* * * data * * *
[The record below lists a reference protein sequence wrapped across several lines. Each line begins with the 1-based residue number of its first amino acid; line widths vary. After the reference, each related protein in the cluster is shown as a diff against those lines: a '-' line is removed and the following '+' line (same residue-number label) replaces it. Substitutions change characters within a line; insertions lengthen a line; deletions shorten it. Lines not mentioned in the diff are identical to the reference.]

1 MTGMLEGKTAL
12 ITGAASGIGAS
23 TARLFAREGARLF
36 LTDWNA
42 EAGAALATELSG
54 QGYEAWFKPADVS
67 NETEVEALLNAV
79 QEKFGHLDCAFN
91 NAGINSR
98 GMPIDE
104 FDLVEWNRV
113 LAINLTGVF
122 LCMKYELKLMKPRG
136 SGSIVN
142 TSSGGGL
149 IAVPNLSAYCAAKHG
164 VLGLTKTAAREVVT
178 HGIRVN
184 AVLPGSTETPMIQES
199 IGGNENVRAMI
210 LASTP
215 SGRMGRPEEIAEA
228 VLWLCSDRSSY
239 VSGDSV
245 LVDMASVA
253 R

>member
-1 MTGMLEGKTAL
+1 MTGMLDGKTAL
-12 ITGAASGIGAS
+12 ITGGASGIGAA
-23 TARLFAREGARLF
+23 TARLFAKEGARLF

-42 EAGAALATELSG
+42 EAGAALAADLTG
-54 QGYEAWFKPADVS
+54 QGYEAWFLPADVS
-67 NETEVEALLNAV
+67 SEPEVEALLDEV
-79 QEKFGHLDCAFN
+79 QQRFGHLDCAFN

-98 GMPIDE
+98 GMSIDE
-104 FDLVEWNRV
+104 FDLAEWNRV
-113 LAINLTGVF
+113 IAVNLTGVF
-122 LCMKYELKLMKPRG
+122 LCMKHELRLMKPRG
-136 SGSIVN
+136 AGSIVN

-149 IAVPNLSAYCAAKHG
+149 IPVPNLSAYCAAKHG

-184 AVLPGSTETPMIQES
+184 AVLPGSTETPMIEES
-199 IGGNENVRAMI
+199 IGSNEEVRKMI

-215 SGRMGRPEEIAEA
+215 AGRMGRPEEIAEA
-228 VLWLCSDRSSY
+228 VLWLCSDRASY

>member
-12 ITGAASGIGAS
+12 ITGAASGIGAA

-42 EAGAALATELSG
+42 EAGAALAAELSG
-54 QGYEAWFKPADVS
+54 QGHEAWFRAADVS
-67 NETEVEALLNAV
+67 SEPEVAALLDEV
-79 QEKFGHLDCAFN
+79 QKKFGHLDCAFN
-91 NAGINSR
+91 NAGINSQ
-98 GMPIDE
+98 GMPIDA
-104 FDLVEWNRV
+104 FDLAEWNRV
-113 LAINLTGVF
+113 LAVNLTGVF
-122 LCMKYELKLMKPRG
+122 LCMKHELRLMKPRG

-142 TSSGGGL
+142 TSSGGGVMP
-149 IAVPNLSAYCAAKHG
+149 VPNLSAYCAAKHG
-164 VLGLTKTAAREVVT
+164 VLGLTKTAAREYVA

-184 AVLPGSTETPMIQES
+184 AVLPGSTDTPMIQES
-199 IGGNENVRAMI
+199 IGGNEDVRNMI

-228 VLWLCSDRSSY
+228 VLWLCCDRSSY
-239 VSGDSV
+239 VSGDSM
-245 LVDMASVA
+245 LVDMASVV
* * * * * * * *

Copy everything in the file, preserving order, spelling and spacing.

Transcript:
[The record below lists a reference protein sequence wrapped across several lines. Each line begins with the 1-based residue number of its first amino acid; line widths vary. After the reference, each related protein in the cluster is shown as a diff against those lines: a '-' line is removed and the following '+' line (same residue-number label) replaces it. Substitutions change characters within a line; insertions lengthen a line; deletions shorten it. Lines not mentioned in the diff are identical to the reference.]

1 MTGMLEGKTAL
12 ITGAASGIGAS
23 TARLFAREGARLF
36 LTDWNA
42 EAGAALATELSG
54 QGYEAWFKPADVS
67 NETEVEALLNAV
79 QEKFGHLDCAFN
91 NAGINSR
98 GMPIDE
104 FDLVEWNRV
113 LAINLTGVF
122 LCMKYELKLMKPRG
136 SGSIVN
142 TSSGGGL
149 IAVPNLSAYCAAKHG
164 VLGLTKTAAREVVT
178 HGIRVN
184 AVLPGSTETPMIQES
199 IGGNENVRAMI
210 LASTP
215 SGRMGRPEEIAEA
228 VLWLCSDRSSY
239 VSGDSV
245 LVDMASVA
253 R

>member
-1 MTGMLEGKTAL
+1 MTGMLDGKTAL
-12 ITGAASGIGAS
+12 ITGGASGIGAA
-23 TARLFAREGARLF
+23 TARLFAKEGARLF

-42 EAGAALATELSG
+42 EAGAALAADLTG
-54 QGYEAWFKPADVS
+54 QGYEAWFLPADVS
-67 NETEVEALLNAV
+67 SEPEVEALLDEV
-79 QEKFGHLDCAFN
+79 QQRFGHLDCAFN

-98 GMPIDE
+98 GMSIDE
-104 FDLVEWNRV
+104 FDLAEWNRV
-113 LAINLTGVF
+113 IAVNLTGVF
-122 LCMKYELKLMKPRG
+122 LCMKHELRLMKPRG
-136 SGSIVN
+136 AGSIVN

-149 IAVPNLSAYCAAKHG
+149 IPVPNLSAYCAAKHG

-184 AVLPGSTETPMIQES
+184 AVLPGSTETPMIEES
-199 IGGNENVRAMI
+199 IGSNEEVRKMI

-215 SGRMGRPEEIAEA
+215 AGRMGRPEEIAEA
-228 VLWLCSDRSSY
+228 VLWLCSDRASY

>member
-12 ITGAASGIGAS
+12 ITGAASGIGAA

-42 EAGAALATELSG
+42 EAGAALAAELSG
-54 QGYEAWFKPADVS
+54 QGHEAWFRAADVS
-67 NETEVEALLNAV
+67 SEPEVAALLDEV
-79 QEKFGHLDCAFN
+79 QKKFGHLDCAFN
-91 NAGINSR
+91 NAGINSQ
-98 GMPIDE
+98 GMPIDA
-104 FDLVEWNRV
+104 FDLAEWNRV
-113 LAINLTGVF
+113 LAVNLTGVF
-122 LCMKYELKLMKPRG
+122 LCMKHELRLMKPRG

-142 TSSGGGL
+142 TSSGGGVMP
-149 IAVPNLSAYCAAKHG
+149 VPNLSAYCAAKHG
-164 VLGLTKTAAREVVT
+164 VLGLTKTAAREYVA

-184 AVLPGSTETPMIQES
+184 AVLPGSTDTPMIQES
-199 IGGNENVRAMI
+199 IGGNEDVRNMI

-228 VLWLCSDRSSY
+228 VLWLCCDRSSY
-239 VSGDSV
+239 VSGDSM
-245 LVDMASVA
+245 LVDMASVV